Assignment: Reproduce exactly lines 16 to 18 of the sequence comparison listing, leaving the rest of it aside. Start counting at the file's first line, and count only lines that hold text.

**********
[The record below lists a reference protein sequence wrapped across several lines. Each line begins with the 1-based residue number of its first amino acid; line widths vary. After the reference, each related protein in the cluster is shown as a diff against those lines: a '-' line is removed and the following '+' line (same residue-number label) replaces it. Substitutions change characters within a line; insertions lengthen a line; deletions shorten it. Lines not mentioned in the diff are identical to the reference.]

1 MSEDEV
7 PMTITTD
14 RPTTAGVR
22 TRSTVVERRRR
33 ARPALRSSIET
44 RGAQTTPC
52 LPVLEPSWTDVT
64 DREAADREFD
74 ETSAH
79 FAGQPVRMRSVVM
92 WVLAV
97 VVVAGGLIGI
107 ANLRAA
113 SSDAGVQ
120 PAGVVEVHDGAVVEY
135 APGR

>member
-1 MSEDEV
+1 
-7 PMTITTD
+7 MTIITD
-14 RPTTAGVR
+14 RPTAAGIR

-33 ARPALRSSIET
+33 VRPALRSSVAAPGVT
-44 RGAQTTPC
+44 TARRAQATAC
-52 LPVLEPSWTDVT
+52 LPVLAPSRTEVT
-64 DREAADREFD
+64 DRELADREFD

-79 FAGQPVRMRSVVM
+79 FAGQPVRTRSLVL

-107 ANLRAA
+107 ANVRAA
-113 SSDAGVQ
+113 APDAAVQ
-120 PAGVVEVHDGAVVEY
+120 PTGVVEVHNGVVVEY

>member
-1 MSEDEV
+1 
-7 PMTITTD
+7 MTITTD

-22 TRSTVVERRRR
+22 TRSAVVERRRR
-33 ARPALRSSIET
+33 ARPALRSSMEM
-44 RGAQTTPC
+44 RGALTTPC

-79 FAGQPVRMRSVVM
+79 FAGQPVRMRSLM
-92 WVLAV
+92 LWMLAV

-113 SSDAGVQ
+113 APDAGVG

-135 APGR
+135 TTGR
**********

120 PAGVVEVHDGAVVEY
135 APGR

>member